Understanding the complex relationship between disappearing first-order streams, urbanization, and floods

Shyam Prasad and Amulya Vinaykumar


Urbanization is happening at a rapid pace in India with a surge seen in the past few decades. According to a real estate sector report,75% of the country’s GDP will come from urban centers by 2030. Bengaluru, is one of the largest cities in India with an area of 741 sq. km. The city has seen a growth rate of over 5% per year coupled with a multifold rise in urbanization in the past three decades. Statistics show that between 2005 and 2016, the area of Bengaluru covered by concrete has increased from 17% to 40%. This has caused the city's drainage capacity to reduce from 70% to just 10%. This rapid pace of development and increase in the impervious area has reduced the city's ability to absorb rainfall, leading to flash floods during heavy rainfall events.

In 2017, the city received over 9 inches of rainfall in a single day, causing widespread flooding, discomfort to the citizens and property damage. Bengaluru Development Authority estimated the cost of the damages caused by the floods was around ₹13,000 crore ($1.86 billion USD). Urban flood events like the above cited event are amplified by the disappearance of streams of first-order to third-order in the city. Streams, particularly first-order streams, play a critical role in managing runoff and maintaining the hydrologic balance which in turn leads to increased runoff and reduced infiltration, which can cause flash floods during heavy rainfall events. Furthermore, studies have shown that with the serious effects of climate change, there is a significant change in the timing and intensity of the monsoons in the Indian subcontinent, causing longer dry spells with increased high-intensity shorter duration rainfall events.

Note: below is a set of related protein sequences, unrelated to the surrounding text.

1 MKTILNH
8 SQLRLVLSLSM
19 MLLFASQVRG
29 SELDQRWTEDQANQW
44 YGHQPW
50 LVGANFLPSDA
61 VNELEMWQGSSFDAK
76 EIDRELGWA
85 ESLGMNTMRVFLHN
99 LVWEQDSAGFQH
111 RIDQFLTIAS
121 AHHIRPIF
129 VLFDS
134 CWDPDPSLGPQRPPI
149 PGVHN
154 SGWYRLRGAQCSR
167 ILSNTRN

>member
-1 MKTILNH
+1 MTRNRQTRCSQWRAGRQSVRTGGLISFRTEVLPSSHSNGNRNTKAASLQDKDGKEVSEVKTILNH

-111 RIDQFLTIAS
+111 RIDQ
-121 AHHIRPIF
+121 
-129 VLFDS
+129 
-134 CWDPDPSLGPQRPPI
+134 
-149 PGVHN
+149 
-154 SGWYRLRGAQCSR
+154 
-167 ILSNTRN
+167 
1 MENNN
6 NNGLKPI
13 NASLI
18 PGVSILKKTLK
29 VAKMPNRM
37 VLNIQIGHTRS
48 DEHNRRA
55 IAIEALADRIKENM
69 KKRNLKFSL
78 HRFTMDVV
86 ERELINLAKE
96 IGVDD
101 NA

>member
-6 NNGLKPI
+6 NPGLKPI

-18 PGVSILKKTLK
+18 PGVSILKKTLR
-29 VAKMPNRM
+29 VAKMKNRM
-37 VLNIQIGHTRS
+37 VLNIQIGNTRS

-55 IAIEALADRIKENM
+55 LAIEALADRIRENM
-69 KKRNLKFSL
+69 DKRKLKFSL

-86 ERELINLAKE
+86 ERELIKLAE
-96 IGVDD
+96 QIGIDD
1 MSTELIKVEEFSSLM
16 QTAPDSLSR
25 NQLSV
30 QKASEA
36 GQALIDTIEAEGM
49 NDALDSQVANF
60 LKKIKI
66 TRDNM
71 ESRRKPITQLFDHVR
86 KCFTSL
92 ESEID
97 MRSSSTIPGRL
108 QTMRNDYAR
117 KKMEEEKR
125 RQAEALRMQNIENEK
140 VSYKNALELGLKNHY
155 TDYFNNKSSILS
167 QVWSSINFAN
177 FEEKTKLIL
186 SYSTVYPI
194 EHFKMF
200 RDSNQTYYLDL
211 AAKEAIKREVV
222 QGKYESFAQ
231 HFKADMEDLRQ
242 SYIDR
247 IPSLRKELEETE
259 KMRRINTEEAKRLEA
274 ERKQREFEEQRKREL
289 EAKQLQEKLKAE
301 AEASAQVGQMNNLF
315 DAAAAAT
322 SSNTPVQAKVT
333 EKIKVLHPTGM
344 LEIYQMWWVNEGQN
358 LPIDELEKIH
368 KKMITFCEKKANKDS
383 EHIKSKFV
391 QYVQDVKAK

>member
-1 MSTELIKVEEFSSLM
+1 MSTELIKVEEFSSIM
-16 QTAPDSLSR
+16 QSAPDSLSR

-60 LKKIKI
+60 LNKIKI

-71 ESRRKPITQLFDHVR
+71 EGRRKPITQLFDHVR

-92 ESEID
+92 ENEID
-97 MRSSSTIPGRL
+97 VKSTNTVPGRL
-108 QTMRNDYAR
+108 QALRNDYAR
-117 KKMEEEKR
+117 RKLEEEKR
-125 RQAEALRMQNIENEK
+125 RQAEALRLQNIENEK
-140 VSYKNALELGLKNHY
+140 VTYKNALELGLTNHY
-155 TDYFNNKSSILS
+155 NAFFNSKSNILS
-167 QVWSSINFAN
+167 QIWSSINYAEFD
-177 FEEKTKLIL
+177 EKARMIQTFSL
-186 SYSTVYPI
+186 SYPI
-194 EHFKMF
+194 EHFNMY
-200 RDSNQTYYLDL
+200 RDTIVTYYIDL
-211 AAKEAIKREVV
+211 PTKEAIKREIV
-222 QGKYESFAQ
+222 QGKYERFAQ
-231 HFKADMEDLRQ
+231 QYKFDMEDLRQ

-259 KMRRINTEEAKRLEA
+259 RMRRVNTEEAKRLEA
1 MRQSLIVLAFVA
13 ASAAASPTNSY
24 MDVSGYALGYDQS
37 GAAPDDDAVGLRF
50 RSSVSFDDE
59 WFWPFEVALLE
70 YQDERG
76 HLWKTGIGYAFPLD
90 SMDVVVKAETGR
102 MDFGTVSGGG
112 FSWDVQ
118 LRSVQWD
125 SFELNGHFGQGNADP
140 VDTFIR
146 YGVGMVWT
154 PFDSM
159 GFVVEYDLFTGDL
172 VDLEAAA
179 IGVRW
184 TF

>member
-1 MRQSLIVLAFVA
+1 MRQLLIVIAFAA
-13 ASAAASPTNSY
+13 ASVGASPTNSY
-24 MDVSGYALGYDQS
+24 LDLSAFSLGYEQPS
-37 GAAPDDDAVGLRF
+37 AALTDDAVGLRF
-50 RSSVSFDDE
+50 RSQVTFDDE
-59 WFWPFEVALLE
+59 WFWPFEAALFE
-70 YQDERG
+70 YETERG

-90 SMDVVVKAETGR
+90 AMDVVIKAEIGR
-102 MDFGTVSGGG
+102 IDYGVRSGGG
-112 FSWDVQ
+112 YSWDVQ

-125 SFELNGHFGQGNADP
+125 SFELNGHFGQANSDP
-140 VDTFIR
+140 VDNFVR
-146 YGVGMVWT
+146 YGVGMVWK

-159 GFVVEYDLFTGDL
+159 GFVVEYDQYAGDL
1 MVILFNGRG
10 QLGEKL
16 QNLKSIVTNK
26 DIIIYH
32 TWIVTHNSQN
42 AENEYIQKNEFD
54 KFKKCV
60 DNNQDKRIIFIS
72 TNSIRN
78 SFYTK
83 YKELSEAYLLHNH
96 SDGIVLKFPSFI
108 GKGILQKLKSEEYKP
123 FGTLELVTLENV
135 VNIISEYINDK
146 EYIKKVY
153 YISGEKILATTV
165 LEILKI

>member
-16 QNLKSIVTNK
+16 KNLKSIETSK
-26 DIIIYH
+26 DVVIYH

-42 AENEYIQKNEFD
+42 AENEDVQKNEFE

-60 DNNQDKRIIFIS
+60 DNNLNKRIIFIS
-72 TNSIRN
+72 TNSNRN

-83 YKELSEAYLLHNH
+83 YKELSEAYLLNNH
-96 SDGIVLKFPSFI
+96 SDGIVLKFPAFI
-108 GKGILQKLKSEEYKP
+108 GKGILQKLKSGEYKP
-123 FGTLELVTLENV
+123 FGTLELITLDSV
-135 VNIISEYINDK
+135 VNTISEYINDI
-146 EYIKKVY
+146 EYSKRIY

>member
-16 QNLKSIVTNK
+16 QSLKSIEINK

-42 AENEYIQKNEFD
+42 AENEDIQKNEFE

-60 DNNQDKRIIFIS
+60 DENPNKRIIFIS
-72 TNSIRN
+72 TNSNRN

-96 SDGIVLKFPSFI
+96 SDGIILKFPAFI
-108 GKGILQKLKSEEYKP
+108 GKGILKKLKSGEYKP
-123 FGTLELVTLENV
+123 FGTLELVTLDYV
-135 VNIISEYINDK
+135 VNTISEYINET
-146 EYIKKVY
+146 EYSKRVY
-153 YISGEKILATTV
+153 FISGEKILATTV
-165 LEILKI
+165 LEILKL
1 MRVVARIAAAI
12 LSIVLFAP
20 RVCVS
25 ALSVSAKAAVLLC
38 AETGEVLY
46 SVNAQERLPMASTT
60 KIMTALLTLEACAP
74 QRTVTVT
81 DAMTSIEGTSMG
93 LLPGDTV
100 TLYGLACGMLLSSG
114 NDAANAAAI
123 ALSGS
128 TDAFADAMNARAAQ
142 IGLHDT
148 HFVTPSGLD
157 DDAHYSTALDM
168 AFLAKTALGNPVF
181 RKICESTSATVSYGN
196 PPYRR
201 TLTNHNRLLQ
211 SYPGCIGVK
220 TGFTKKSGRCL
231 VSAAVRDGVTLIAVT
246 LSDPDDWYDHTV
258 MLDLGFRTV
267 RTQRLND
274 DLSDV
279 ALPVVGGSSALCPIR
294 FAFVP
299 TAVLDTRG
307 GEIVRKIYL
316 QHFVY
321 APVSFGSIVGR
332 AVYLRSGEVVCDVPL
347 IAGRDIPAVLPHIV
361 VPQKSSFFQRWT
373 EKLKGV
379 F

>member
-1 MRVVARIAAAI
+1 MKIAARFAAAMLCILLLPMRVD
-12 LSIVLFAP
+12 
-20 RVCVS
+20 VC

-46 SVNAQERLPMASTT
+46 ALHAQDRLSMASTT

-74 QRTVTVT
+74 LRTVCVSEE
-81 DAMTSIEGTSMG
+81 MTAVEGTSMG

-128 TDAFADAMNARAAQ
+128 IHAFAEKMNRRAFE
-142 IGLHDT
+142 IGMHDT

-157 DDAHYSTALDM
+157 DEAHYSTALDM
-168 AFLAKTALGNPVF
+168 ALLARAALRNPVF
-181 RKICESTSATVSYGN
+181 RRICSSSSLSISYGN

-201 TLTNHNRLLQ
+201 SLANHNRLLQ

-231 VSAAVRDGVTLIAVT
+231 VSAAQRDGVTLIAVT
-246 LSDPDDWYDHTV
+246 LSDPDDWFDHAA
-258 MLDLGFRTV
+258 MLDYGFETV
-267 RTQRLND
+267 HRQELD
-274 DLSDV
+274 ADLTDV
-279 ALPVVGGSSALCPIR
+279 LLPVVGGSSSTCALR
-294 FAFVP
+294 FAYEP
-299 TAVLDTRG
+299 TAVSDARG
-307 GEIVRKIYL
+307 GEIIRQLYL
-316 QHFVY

At Clear Water Dynamics (CWD), we have developed an algorithm and a specific strategy to deal with these increasing urban floods making the best use of historical and present topography. The study encapsulates high-density network mapping, with fine-scale watershed delineation and 1D-2D flood modeling tools in PCSWMM along with gridded data provided by India Meteorological Dept.

With robust hydrological model simulations for a wide range of rainfall events, taking the historical and current first-order to third-order streams into consideration, the tool is extremely effective in capturing sensitive flood zones. The outcomes of the study could serve as a template for all cities that are following the footsteps of Bengaluru, in managing their waterways for sustainable development which solves very expensive and avoidable urban flood problems.

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